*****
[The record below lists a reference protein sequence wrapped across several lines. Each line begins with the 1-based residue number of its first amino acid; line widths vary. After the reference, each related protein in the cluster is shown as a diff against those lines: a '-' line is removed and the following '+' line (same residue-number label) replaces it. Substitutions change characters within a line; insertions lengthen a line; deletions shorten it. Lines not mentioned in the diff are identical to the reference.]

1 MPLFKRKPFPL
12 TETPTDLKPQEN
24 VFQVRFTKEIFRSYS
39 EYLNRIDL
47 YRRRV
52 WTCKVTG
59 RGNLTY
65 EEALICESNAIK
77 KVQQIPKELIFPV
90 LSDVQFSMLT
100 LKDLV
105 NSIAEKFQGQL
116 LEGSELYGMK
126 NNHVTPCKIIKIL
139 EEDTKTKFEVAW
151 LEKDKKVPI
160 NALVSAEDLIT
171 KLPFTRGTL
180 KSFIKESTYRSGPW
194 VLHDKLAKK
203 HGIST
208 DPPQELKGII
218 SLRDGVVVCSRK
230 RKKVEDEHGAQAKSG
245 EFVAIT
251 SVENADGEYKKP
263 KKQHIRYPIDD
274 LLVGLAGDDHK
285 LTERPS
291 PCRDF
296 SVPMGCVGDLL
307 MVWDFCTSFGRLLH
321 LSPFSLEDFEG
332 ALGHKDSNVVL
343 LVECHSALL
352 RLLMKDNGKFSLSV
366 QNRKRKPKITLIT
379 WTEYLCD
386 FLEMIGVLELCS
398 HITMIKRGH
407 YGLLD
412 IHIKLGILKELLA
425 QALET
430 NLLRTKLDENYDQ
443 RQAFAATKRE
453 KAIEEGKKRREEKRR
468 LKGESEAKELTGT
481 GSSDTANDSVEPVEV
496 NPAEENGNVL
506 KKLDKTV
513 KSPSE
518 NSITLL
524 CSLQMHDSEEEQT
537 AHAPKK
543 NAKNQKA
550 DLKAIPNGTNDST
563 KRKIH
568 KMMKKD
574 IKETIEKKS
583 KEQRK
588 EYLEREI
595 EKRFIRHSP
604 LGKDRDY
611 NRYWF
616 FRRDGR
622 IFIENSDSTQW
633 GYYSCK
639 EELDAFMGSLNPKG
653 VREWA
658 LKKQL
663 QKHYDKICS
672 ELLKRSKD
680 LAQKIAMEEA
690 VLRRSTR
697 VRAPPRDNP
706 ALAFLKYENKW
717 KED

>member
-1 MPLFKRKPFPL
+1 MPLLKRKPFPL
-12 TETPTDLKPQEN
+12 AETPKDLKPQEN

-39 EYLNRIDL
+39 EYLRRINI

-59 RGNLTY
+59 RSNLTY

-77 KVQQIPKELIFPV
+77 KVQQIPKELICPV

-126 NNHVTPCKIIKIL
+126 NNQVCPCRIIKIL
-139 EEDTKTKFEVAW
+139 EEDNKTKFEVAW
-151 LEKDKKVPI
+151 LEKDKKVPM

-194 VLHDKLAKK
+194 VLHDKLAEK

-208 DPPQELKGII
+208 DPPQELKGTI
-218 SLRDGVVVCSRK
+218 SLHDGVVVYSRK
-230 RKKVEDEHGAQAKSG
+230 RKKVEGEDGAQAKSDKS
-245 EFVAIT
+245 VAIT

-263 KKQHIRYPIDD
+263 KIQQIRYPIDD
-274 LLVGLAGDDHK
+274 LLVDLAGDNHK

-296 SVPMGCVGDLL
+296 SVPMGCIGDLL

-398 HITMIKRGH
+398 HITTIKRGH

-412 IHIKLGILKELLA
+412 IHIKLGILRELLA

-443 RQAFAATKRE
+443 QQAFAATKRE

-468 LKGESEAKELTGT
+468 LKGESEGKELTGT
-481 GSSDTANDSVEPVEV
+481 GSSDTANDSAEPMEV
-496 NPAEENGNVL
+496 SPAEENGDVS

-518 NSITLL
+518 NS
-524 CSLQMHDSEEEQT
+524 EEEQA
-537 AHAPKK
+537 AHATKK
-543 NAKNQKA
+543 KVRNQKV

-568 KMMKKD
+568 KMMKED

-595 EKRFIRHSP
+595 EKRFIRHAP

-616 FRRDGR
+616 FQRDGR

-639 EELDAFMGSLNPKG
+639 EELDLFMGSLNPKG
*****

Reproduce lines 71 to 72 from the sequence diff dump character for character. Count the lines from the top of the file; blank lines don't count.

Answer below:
658 LKKQL
663 QKHYDKICS